9:3 Jesus replied "Not for either of those reasons: it happened so that the works of God could be shown through him!" Jesus, that is, is not saying that the man, or his parents, were free from all sin, but rather than it was not their sin that caused the man to be born blind.

A larger principle involved

However, I think that a larger principle is involved here. The question the disciples ask is a kind of primal human question. "Why am I so messed up? Is it my fault, or my parents' fault?" "Why is the world so messed up? Is it because we ourselves are bad, or can we blame it on Adam and Eve, and the devil?" The essential point in Jesus answer is not to show anyone sinless. The essential point He is making is that, however messed up things are, the main focus should be not "how did it get this way?" but "we can expect God to show His goodness in this situation!"

(In that respect, John 9, this passage about the man born blind -- and even the contrast it poses with John 5:1-15 -- has significant parallels to the passage Mark 7:56-8:30: about foods clean and unclean, and the Syrophonecian woman whose daughter was healed. Jesus' key principle there is "not what goes into a man, but what comes out of him, makes him unclean" -- or, I should say, clean.)

When Jesus says "Neither! It happened so that the works of God could be shown" (made manifest) Jesus is saying, in effect, that through this event, the man's lifelong blindness, sad as it is, something of greater value is being given him, and all of us, by God. God is using his blindness, and God's healing of that blindness, to show the man, and others, the goodness and mercy of God -- that is, to bring the man to the true light.

While it's true that "all have sinned, and come short of the glory of God" Jesus uses this immediate situation to show -- to make manifest -- God's goodness and His glory. Through this physical handicap, Jesus is overcoming a more serious spiritual handicap, and in healing the man physically, conferring a far more important spiritual gift, knowledge of His own role as the Savior of the World. For the man bears costly witness to Christ -- suffering for his name, boldly -- and then comes back to Christ, and having met Him more fully, worships Him.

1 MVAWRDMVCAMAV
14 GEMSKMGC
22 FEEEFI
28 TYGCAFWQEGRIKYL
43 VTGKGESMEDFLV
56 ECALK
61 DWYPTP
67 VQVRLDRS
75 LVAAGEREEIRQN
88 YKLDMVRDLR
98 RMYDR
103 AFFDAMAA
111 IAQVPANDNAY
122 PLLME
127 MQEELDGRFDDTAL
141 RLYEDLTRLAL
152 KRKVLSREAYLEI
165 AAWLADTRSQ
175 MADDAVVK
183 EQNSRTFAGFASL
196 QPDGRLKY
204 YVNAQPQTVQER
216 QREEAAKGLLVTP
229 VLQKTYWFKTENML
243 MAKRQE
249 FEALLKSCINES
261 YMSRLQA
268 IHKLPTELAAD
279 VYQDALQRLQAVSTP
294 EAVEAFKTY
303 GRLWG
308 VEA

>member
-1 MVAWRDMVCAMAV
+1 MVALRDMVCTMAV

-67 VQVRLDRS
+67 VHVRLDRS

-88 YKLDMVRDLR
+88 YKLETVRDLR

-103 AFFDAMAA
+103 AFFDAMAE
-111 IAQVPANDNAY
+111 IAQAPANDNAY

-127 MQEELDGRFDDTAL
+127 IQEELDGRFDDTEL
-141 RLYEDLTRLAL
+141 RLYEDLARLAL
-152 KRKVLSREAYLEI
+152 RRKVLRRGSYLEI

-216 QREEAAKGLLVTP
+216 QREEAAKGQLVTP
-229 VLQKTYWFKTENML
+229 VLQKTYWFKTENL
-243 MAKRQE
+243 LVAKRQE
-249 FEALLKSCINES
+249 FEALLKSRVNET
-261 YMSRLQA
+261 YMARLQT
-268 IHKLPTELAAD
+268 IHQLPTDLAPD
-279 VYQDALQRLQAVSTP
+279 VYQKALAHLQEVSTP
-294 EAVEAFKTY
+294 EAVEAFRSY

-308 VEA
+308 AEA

Christ uses lowly circumstances, and tragedy, to bring good into this world:
it's similar to the pattern of death and resurrection!

Christ's use of a very physical situation is, in a way, encapsulated by the very remarkable words of John's gospel in verses 5 and 6 -- perhaps one of the most startling pairs of verses in the entire Bible, and one of the most remarkable sets of a few words in anything that's ever been written:
Jesus said ... I am the light of the world. Then He spat on the ground, and made some mud with His spit, and annointed the man's eyes. Here -- again parallelling the early chapters of Mark's gospel! -- Jesus (fully man and fully God) wonderfully shows how He can use the most humble, even gross, human circumstances to show God's love and compassion, and then through that way of reaching out confer the highest of gifts, spiritual transformation!

The whole incident with the man born blind shows -- and this, I think, is the purport of Jesus's rejoinder to the disciples' question -- that God (especially when we go to Him in faith) will take human difficulty, loss, pain, and tragedy and turn them to far greater good, at least if we will let Him act.

This has important, life-giving practical implications for how we live with faith in God!

Thus, although this interpretation is going a bit beyond the passage itself, I think that this interaction teaches us how we ourselves can invite God to use even very bad circumstances -- by not brooding about what went wrong, nor who's to blame, but by trusting that even from these difficult and sad situations God can and will bring forth transformative good in people's lives. The start, the practical act of faith that we need to do to bring that dynamic into play, often is that of undertaking concrete actions to bring help to those who are in trouble. By acting with compassion to the blind, the prisoner, the sick, the destitute, the lonely, the rejected, and even the sinner we thus act in harmony with the essential redemptive purposes of God, the Lover and Savior of humankind. Once we do that, and as we trust in God, God may transform us, and those we help, and the whole situation powerfully, for the help of those in need of Him, and for His glory!

Partaker of Christ
Nov 14th 2008, 10:00 PM
Am I the only one who thought the second question was more interesting to think about? :hmm:

Joe

Hi Joe!

I hope not!

I am in the hope of drawing out, how we are judged and how we judge others who cannot (or should I say 'do not') see.

For I also was blind, but now I see (but dimly)

To the Pharisees:
John 9:41 Jesus said unto them, If ye were blind, ye should have no sin: but now ye say, We see; therefore your sin remaineth.

We 'all' are the cause of sin, but we 'all' are also the victims of sin.

Sin, rots, blinds, destroys and decays, not only the physical, but also the soul and spirit of a person, and the world. Perhaps that is why Jesus said love your enemy, and love the unlovable.

Just like your uncle who had Downs Syndrome was a victim of sin, what of those who are sick within?
We seem to be able to have compassion, for those with such physical disabilities, but can we have compassion for those who have disabilities we cannot see, but we see the affects of.

Is this why God: